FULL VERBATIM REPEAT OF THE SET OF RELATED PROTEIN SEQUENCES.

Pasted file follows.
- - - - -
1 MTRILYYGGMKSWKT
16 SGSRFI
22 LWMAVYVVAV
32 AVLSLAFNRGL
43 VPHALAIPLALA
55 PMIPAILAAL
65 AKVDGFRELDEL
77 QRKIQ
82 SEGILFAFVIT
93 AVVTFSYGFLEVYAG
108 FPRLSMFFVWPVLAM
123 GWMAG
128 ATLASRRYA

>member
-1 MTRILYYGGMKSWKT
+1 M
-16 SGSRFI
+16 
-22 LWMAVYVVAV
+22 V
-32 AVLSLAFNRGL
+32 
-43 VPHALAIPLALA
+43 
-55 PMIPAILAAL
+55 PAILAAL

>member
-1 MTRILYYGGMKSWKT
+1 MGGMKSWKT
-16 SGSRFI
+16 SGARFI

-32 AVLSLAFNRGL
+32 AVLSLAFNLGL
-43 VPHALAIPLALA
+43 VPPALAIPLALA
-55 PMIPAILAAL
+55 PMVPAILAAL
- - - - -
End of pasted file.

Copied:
1 MTRILYYGGMKSWKT
16 SGSRFI
22 LWMAVYVVAV
32 AVLSLAFNRGL
43 VPHALAIPLALA
55 PMIPAILAAL
65 AKVDGFRELDEL
77 QRKIQ
82 SEGILFAFVIT
93 AVVTFSYGFLEVYAG
108 FPRLSMFFVWPVLAM
123 GWMAG
128 ATLASRRYA

>member
-1 MTRILYYGGMKSWKT
+1 M
-16 SGSRFI
+16 
-22 LWMAVYVVAV
+22 V
-32 AVLSLAFNRGL
+32 
-43 VPHALAIPLALA
+43 
-55 PMIPAILAAL
+55 PAILAAL

>member
-1 MTRILYYGGMKSWKT
+1 MGGMKSWKT
-16 SGSRFI
+16 SGARFI

-32 AVLSLAFNRGL
+32 AVLSLAFNLGL
-43 VPHALAIPLALA
+43 VPPALAIPLALA
-55 PMIPAILAAL
+55 PMVPAILAAL